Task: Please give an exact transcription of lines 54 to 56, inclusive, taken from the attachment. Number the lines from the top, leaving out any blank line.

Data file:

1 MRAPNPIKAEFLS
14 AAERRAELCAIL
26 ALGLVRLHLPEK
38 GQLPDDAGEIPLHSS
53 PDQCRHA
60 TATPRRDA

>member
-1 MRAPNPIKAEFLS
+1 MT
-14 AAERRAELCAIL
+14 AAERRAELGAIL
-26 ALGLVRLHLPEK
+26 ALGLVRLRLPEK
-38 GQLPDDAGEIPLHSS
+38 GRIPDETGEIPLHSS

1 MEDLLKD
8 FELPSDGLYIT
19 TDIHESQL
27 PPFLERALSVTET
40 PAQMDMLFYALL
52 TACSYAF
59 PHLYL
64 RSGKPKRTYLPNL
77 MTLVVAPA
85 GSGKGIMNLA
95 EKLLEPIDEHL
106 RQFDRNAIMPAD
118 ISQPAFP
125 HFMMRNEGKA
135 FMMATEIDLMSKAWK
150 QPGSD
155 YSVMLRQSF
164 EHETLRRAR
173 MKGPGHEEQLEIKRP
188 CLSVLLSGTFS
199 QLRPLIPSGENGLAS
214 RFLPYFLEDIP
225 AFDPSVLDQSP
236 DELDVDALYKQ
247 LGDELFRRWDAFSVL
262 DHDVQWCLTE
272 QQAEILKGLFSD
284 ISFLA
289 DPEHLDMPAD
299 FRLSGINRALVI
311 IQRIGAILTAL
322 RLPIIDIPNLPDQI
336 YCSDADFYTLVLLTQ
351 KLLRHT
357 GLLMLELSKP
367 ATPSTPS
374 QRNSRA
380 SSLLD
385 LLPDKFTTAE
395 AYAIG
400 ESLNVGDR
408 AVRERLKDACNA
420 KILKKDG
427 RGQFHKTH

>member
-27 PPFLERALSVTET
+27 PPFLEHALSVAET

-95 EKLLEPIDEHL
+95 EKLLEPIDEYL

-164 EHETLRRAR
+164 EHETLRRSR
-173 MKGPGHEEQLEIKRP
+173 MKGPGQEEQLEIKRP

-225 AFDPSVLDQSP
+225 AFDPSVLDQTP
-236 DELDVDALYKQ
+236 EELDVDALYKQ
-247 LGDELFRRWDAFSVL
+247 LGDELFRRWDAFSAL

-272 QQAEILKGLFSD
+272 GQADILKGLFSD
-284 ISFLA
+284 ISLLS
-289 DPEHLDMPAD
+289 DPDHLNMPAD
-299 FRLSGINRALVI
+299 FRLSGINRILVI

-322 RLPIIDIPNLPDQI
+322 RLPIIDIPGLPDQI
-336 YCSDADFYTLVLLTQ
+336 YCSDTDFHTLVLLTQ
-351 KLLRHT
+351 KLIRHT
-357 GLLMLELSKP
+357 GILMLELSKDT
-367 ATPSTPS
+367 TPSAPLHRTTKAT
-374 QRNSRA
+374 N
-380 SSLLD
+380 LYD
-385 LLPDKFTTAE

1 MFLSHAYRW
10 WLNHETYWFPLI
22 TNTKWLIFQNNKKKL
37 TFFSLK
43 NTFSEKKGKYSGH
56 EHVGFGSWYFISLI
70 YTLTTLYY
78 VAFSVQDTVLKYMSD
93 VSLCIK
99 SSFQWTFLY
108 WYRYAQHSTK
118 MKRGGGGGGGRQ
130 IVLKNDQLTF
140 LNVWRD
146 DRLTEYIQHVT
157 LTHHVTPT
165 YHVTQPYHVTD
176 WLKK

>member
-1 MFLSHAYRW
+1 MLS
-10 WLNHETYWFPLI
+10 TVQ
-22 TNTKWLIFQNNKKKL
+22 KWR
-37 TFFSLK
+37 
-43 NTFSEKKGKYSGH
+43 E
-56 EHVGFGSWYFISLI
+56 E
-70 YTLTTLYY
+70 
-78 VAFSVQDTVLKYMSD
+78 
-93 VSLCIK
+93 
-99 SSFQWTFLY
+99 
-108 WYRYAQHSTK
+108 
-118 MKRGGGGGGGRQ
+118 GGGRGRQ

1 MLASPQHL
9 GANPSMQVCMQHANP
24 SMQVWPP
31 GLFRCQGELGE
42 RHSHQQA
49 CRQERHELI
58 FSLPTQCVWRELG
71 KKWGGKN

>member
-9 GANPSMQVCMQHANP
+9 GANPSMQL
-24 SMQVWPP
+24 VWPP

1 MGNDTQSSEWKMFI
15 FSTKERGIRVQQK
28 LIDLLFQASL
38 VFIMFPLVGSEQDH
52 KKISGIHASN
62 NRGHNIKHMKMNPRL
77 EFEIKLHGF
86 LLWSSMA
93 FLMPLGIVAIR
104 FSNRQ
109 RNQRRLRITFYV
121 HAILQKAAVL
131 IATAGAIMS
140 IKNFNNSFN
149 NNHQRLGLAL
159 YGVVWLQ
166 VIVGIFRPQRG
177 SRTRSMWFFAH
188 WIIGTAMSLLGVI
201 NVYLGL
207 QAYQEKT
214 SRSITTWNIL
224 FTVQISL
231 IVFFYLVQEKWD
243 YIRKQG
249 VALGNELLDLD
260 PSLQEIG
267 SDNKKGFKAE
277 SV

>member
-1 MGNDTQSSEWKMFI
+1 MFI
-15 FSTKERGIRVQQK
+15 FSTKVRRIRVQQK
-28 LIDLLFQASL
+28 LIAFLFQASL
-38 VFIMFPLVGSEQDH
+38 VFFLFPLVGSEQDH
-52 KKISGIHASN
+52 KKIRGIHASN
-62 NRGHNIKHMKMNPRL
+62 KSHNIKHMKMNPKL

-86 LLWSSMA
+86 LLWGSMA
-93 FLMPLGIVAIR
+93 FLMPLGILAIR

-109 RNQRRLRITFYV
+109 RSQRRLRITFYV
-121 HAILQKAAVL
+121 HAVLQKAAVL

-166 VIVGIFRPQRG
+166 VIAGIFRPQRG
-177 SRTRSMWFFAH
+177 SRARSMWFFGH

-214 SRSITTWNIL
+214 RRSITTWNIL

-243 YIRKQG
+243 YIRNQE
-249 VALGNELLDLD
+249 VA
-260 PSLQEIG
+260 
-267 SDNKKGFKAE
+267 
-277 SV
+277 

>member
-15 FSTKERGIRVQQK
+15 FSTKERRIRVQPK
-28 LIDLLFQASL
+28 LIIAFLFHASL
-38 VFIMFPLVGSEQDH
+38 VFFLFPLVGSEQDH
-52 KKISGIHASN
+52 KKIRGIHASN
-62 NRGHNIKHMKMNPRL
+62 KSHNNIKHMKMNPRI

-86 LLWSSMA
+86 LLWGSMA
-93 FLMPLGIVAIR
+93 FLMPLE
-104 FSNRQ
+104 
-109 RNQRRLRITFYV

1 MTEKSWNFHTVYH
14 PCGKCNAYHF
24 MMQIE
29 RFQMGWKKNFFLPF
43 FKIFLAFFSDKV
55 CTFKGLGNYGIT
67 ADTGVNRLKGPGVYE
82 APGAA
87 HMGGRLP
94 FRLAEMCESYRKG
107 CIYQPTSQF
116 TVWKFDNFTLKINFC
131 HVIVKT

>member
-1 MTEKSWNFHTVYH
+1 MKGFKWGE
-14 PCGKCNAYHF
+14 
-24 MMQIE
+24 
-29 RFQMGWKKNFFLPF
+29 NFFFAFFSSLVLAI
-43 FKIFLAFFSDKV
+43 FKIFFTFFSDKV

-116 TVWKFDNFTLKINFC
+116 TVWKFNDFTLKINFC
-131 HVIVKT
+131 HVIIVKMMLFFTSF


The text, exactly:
385 LLPDKFTTAE
395 AYAIG
400 ESLNVGDR